What’s changed about you most since you first started your journey on the Golden Gate Bridge in San Francisco?

MK: I have become fearless, I’m not scared of the future anymore. I don’t worry about what will or won’t happen. I take each day as it comes and it has really been an eye-opener. Life is really all about being happy. Keep yourself happy by doing what you truly love doing, even in a small way, in your free time, if it doesn’t pay the bills, do it long enough, and one day it will. You have to stick it out with full force.

Have you ever experienced something bad while travelling which led to a positive experience?

MK: The right attitude changes everything. My crash in Romania was bad. Head on in a car at 200 kilometres (124 miles) per hour, I flew like Superman, about 60 feet away from the place of impact. I landed on my left side and broke a few ribs, a joint in my shoulder, and both my wrists were severely damaged. It hurt, but I’ll never forget my time in the hospital. My father called and said, “Don’t be a bakri (don’t chicken out), Pakistan is waiting for you, you have to finish what you started, I’m not letting your mother come and see you because I feel that will make you weak. Get up, fix your bike and start riding.” He’s a mad man, but I became best friends with my father that day. He had already lost his eldest son in a car crash, and there he was, standing tall and not letting the fear of losing another son get to him. Jalal Khan is a hero to me.

What are the greatest differences and similarities you’ve noticed between the people you’ve met from countries?

MK: On my ride from San Fran to Lahore, I crossed 22 countries over 6 months, that’s around 40,000 kilometres, and I met a lot of people and became really good friends with most of them – eight years later we’re still in touch. I noticed that nobody cared if I was a Pakistani or Muslim. I thought it would freak them out, but instead, they all invited me into their homes or would offer to pay for my meal. Not a single negative incident in those 6 months on the road. Not one. Which is hard to believe I know, sometimes even I think it sounds too good to be true. Maybe I got lucky, I don’t know, but my experience proves that every city, every country, every religion, every ethnicity, has more good people than bad people. The world is not out there trying to get you. If you smile at strangers, they smile back. Americans, Europeans or Iranian people, they all took me in like I was one of them. It was pure magic.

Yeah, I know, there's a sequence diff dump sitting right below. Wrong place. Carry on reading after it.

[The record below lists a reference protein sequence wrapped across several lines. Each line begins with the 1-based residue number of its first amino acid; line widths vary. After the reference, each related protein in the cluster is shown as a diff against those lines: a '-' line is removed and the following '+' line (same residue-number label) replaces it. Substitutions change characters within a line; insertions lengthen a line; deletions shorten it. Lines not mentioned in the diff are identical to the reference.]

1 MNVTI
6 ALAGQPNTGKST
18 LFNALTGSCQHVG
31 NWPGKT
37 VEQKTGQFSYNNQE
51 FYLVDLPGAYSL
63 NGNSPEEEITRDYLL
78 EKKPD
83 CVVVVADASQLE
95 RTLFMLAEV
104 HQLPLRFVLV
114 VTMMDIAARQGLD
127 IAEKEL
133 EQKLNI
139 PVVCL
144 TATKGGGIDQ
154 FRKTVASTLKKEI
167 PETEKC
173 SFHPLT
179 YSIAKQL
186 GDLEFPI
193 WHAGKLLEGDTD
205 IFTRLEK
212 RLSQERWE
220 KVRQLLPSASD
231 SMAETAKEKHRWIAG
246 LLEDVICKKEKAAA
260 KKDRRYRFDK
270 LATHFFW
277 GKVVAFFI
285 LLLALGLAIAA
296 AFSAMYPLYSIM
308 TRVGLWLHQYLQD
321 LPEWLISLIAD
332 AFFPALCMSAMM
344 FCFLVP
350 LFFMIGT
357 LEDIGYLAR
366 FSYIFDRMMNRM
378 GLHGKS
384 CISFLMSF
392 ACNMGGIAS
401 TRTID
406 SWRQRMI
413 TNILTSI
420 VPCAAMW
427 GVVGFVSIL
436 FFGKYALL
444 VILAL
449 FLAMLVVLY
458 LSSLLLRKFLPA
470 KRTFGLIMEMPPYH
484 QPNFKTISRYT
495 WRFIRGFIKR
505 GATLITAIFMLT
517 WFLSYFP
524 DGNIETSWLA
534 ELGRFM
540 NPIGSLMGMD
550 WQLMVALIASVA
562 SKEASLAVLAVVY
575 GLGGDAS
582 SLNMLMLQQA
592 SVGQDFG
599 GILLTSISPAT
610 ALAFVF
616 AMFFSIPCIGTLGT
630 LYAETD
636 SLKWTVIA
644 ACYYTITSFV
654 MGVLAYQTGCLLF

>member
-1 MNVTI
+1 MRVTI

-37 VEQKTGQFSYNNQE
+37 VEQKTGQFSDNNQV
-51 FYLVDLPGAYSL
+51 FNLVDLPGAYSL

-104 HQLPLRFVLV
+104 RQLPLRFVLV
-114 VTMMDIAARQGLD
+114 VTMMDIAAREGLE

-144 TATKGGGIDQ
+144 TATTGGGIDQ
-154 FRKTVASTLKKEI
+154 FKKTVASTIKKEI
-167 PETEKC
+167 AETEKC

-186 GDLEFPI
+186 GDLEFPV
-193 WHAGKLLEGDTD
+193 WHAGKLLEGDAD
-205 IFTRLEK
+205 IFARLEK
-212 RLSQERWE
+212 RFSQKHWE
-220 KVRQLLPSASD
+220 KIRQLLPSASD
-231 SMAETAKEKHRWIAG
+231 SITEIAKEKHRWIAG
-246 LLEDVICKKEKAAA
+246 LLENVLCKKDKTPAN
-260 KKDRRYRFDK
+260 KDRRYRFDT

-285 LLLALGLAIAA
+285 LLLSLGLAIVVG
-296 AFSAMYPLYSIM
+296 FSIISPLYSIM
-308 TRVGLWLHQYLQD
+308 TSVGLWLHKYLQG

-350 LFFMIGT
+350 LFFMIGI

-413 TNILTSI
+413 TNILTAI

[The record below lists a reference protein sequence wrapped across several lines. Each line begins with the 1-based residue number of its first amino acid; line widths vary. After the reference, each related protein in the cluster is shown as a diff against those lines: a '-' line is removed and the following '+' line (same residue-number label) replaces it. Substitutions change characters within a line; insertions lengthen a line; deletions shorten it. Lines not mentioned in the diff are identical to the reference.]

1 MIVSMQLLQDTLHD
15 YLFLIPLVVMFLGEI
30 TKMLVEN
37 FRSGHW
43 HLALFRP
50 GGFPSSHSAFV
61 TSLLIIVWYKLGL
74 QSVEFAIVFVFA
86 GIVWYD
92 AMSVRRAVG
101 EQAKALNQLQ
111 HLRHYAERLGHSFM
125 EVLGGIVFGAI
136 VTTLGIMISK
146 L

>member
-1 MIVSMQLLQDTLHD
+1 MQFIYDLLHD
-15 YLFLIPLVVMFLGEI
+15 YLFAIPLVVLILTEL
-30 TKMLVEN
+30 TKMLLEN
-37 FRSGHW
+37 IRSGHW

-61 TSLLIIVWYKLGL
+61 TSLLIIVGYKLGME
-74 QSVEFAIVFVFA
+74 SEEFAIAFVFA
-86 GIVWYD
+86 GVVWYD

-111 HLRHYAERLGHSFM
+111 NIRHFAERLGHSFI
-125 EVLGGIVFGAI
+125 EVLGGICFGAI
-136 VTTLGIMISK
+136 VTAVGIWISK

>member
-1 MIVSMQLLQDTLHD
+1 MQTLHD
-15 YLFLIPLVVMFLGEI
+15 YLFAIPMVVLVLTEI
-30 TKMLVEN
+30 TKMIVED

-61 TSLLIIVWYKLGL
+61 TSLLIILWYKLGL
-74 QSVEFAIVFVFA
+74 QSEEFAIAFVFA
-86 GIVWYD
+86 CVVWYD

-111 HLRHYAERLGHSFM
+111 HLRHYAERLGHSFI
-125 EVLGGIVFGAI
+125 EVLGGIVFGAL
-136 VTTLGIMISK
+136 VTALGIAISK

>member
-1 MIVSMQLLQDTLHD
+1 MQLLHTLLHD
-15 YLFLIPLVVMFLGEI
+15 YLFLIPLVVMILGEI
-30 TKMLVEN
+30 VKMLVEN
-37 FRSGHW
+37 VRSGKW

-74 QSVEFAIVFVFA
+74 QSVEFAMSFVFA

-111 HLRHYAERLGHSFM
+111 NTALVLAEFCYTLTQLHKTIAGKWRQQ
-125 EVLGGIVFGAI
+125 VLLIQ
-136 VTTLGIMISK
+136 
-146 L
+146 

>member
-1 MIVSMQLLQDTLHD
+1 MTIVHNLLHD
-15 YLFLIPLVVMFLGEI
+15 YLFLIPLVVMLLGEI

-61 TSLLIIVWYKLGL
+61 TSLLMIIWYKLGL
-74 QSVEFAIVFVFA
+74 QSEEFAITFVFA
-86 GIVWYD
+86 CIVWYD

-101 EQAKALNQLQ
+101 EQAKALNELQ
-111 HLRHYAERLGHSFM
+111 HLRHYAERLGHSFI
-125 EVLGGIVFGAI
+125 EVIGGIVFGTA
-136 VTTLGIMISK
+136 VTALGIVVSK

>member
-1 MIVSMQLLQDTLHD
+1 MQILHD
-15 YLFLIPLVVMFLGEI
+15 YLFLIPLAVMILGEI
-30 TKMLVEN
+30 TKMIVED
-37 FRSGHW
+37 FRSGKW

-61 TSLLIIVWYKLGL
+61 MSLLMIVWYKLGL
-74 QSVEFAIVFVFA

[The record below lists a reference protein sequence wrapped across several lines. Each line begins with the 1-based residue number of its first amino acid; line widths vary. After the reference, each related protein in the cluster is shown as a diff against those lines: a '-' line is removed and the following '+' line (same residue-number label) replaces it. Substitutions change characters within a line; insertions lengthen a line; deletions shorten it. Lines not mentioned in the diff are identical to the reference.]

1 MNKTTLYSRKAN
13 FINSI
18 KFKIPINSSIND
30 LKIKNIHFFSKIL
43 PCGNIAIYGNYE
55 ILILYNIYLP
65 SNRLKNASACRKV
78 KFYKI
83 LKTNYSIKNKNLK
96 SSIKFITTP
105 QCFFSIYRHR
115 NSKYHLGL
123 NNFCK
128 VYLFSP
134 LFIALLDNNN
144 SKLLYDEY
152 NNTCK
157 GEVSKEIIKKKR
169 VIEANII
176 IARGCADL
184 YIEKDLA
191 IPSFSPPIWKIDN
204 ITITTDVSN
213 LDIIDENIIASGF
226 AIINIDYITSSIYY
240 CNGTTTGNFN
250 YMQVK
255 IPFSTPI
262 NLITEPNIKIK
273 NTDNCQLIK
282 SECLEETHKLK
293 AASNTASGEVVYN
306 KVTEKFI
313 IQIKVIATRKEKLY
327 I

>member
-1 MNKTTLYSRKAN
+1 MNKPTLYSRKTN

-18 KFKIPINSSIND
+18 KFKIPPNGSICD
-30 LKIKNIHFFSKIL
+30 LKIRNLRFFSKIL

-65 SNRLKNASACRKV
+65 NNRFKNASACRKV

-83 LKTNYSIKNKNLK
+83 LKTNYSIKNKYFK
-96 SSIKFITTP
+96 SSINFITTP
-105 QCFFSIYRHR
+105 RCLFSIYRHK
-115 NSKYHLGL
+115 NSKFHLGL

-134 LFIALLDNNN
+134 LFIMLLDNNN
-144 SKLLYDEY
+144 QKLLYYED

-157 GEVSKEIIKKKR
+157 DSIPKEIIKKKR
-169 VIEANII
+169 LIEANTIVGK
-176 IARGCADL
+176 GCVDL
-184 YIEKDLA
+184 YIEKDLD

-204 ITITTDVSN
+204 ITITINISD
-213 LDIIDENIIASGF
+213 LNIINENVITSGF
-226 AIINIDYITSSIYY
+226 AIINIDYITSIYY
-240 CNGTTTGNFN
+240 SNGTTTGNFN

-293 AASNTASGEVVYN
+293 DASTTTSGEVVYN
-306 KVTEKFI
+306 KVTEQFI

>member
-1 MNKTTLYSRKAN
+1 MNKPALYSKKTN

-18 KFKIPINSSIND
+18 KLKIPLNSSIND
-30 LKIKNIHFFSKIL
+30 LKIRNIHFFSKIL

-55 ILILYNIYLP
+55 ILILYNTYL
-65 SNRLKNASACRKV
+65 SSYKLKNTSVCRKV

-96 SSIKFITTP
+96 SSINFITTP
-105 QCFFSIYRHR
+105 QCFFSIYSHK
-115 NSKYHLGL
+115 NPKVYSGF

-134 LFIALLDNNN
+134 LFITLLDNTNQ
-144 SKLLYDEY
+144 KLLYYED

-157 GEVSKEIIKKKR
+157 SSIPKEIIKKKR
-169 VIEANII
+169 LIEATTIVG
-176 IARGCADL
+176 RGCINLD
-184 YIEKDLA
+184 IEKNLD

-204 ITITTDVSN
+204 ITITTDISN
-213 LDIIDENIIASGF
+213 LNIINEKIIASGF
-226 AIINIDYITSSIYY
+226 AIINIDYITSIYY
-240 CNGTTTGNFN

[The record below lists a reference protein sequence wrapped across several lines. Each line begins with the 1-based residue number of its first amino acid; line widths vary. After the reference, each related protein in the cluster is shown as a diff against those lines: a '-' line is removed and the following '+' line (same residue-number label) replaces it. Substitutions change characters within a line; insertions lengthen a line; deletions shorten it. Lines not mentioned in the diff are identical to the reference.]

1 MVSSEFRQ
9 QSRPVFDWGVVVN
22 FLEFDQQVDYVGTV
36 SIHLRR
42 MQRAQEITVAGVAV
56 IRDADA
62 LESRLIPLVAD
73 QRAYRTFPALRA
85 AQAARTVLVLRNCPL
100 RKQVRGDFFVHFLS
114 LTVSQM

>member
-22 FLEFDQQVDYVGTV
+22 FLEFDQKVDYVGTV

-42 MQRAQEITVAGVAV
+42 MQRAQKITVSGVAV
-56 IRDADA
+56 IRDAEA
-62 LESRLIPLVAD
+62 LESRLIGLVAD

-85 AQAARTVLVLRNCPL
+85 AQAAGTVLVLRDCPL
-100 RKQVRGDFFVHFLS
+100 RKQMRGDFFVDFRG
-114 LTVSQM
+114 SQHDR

a group of people stand in front of an arch holding a green and white flag waving at the camera
Khan on one of his tours with A Different Agenda | Courtesy of Moin Khan

What’s your advice for someone who wants to travel the world but is holding themselves back?

MK: The one piece of advice a stranger gave me on the 10th of July 2011, the day I left San Francisco, was not to panic. That stayed with me throughout the journey, and it’s something I tell myself even now. Things somehow calm down. Nobody is out there to get you, get out and explore this beautiful planet. Doesn’t matter if you don’t have money. Two years ago I bought a bicycle for $50 USD in Lahore and rode it for 81 days from the border of China to Karachi, a distance of 2600 kilometres. I stayed with random strangers in interior Sindh, in south Punjab, in the tribal areas of Waziristan, in the notorious Kohistan area and everyone just wanted to help a crazy guy on his bike. Go, just go and explore.

What made you realise Pakistan was your passion and not motorbikes?

MK: I went to Vietnam, rented a motorcycle and started exploring. After about 10 days it started to get boring, I felt betrayed by my passion. I couldn’t figure out what was going on. I loved motorcycles, and while exploring the jungles of Vietnam on one, I couldn’t stop asking myself what the hell I was doing. I rode that bike for another month and came home quite depressed. But being in Pakistan made me happy, so I went up north on my motorcycle with a few friends from outside Pakistan. Showing them the country made me happy and I realised it’s not the motorcycles alone, it’s Pakistan. Since then I’ve invited 60-70 foreigners to Pakistan every summer to come ride motorcycles with me here or go on a trekking tour with me. I love this country, and I will make it the top tourist destination in the world one day.

two men on vespas on an open road
Riding junk in paradise | Courtesy of Moin Khan

How has travel shaped your passions and day-to-day life?

MK: It’s made me fearless. I’m not scared of being broke anymore, and that feeling is incredible! I live each day like a warrior.

If you could take a tour anywhere in the world, where would you go and what would you do?

MK: A tour in Africa on my bike. Maybe even a year on my motorcycle in Africa. I’ve been saving up for a few years but then I got married last year, and you know how things go after that. If anybody rich is reading this, I think you should sponsor me, you won’t regret it.

Based in Toronto, Sahar is a full-time content editor for Days to Come and part-time travel junkie.